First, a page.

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Many test coordinators nationwide are responsible for state and local testing. This often includes local benchmarking and gifted and talented testing. Therefore, we bring you some insight into the gifted and talented selection in New York City (NYC), the country’s largest school district. NYC’s gifted and talented program for elementary schoolers will grow by roughly 1,000 seats, but will no longer use a test for preschoolers to determine admission. NYC’s gifted and talented program has been widely criticized for exacerbating racial and socioeconomic segregation. Here’s more about their program and plans:

  • 2,500 incoming Kindergarteners will be admitted to the gifted program next year, an increase of about 100 from this year.
  • Pre-K students will be admitted on the basis of teacher recommendations, and then will enter a lottery.
  • The gifted entrance exam that was the sole entrance requirement for 4-year-olds seeking a spot will not return.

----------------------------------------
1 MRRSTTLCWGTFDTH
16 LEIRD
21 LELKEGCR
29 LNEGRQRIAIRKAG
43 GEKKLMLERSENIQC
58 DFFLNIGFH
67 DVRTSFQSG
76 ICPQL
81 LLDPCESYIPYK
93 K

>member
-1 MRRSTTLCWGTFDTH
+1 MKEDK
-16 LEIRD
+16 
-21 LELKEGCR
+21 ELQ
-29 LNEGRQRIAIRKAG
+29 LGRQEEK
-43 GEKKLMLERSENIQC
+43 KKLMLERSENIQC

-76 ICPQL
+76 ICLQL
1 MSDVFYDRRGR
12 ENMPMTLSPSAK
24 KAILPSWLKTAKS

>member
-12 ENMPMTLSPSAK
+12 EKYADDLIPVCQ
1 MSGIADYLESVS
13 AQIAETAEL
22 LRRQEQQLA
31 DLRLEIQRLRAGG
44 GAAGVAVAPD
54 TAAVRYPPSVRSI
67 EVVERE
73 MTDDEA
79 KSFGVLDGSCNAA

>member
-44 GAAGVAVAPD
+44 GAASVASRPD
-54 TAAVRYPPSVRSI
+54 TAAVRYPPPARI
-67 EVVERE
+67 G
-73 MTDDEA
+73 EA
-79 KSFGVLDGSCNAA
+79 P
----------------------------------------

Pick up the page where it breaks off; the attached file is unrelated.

• The DOE will also add 1,000 slots for students to enter the gifted classes in the third grade in all 32 school districts.
  • The top 10% of second graders at each school based on grades will be eligible.
  • The announcement is about responding to debates about school segregation by expanding equity.
    • DOE officials argue that a third-grade admission system that selects kids with top grades from each school will result in a more racially and socioeconomically diverse cross-section of kids.
    • Supporters of the gifted programs argue that they’re a crucial resource for advanced kids, and that the racial disparities in the makeup of the program should be addressed by adding more seats in Black and Hispanic neighborhoods.
    • Critics have long argued that the programs are inherently discriminatory, and that selecting kids for “giftedness” in elementary school is a flawed enterprise bound to reinforce inequities.
  • Mayor de Blasio last November proposed scrapping separate gifted classes altogether and training teachers on how to provide extra enrichment to kids who need it within mixed-level classes.
  • The decision to increase seats reverses that proposal.

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